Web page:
In Memoriam: Vivian Veneeda Cook Loseth, AM '69
Vivian Loseth, alumna of the University of Chicago School of Social Service Administration and retired Executive Director of Youth Guidance, passed away on September 2, 2020 after suffering a massive stroke.
As founding director of the Chicago Comer School Development Program and national faculty for the Comer SDP, Yale Child Study Center, Ms. Loseth helped school districts develop strength-based approaches to social emotional learning and improve youth outcomes.
She facilitated a dynamic culture of collaboration and innovation at Youth Guidance supporting the development of highly acclaimed programs such as Becoming A Man (BAM) which has won praise from the highest offices in the land - including the Congressional Black Caucus and President Barack Obama.
Ms. Loseth received honors and awards from the UChicago SSA, the National Association of Social Workers, the Golden Apple Scholars, and Northwestern's Family Institute among many others.
Ms. Loseth is survived by her husband Per and daughter Eva.
The following is a profile that was written about Ms. Loseth for SSA's Centennial in 2008:
“My SSA experience has been a tremendous asset. The experience helped me to become more self aware, and what SSA demanded of me helped me to grow professionally and personally. The skill set I gained was so varied and rich that it helped me not just in my current job, but it also taught me to understand others. Relationship building is critical to collective problem solving, and SSA prepared me well for that.”
Vivian Loseth is the Executive Director of Youth Guidance, one of Chicago’s oldest and most established nonprofit social service agencies. Its mission is to create and implement school-based programs that enable at-risk children to overcome obstacles, focus on their education, and, ultimately, to succeed in school and in life.
Ms. Loseth grew up in a small town in Alabama. She attended college in Knoxville, Tennessee. Her work experience in Chicago prior to graduate school was with the Division of Mental Health (within the Illinois Department of Human Services). “In that job, I worked with clients who had a whole range of mental health problems, and realized that I needed to have more training and education. I read about the work of Helen Harris Perlman, and that encouraged me to come to SSA. Once I arrived in Chicago, I realized there were several other academic giants on campus, such as Bruno Bettelheim, Laura Epstein and later, SSA current dean Jeanne Marsh. I felt privileged in being exposed to people who inspired me.”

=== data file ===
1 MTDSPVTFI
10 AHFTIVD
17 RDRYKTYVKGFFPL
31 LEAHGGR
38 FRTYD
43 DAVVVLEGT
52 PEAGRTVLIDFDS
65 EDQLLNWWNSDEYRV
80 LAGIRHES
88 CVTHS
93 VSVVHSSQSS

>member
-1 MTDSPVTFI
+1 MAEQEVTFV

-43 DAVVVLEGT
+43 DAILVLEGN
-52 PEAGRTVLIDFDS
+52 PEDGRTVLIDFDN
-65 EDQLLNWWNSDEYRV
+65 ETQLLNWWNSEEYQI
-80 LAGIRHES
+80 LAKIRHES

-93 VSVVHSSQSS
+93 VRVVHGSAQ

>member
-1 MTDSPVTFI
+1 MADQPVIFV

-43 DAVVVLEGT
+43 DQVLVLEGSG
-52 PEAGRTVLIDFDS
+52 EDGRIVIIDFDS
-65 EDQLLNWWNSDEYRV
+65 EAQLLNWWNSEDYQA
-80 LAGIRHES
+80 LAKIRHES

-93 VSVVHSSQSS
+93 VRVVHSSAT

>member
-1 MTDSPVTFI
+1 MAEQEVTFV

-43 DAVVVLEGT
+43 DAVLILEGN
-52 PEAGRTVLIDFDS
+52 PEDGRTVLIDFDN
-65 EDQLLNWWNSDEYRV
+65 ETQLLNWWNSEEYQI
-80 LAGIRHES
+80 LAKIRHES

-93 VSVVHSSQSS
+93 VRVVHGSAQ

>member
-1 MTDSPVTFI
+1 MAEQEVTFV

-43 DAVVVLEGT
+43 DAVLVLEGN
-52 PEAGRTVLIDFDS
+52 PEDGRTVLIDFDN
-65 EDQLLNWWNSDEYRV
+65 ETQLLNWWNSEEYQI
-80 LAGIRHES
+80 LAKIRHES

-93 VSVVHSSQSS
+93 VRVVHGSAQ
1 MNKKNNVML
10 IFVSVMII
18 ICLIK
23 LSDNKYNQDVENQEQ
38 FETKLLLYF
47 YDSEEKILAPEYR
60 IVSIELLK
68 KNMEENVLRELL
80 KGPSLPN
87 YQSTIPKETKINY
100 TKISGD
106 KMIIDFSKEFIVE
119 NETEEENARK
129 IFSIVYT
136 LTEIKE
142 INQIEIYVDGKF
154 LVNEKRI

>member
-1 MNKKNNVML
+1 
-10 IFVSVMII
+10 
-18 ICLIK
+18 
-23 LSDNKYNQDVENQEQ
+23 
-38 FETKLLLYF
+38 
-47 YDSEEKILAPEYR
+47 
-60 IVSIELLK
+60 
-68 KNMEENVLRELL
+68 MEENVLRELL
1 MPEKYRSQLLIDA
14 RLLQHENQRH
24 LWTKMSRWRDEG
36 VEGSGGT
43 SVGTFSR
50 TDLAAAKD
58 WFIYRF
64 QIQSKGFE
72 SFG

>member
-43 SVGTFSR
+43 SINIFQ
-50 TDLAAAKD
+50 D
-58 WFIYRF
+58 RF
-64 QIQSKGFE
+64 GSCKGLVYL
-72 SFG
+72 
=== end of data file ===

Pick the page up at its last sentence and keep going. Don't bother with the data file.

“I completed my fieldwork at the Chicago Childcare Society. In my second week, I was working with a group of pregnant girls who were preparing to give their children up for adoption, and one of the girls went into labor. My field instructor told me to drive her to the hospital, and while I was so anxious that we would not make it to the hospital, I remember that she was calm. The experience taught me that young people are tremendously resilient. I see it now in our practice and deep down I know that it is so much more beneficial to work and capitalize on strengths instead of focusing on deficits.”
After SSA, Ms. Loseth worked at the Division of Mental Health before she joined Youth Guidance, where she has worked for over 30 years. “Nancy Johnstone (AM '54) hired me for my first job at Youth Guidance, and today she is Executive Director of Chicago Childcare Society, where I had my first field placement,” said Ms. Loseth. “I was never one of those people with a five-year plan. I really just found my home at Youth Guidance.”
Ms. Loseth consults with private agencies and the Chicago Public Schools. She is also a regular presenter on the topics of family systems, child centered schools, and full service educational programs at national conferences and forums.
In 1990, Ms. Loseth helped found the Chicago Comer School Development Program and for the past twelve years has participated in the annual training at the Yale Child Study Center at Yale University. “I heard Dr. James Comer speak more than 25 years ago, and thought that this is what the children of Chicago needed,” she recalls.
Ms. Loseth received a post-graduate certificate from the Family Institute at Northwestern University. She has also received many honors over her long career, including the Golden Apple Award for Supporting Family Involvement in Education. She has been honored at the Congressional Black Caucus and was named Social Worker of the Year in 2007 by the Chicago District of the National Association of Social Workers – Illinois Chapter.
“I believe that SSA stays on the cutting edge because it is responsive to changes in the world, locally and nationally. It attracts scholarly people who care about helping to make this a better planet, and its grand local and national reputation will remain because of the extraordinary work done here by inspiring educators and students.”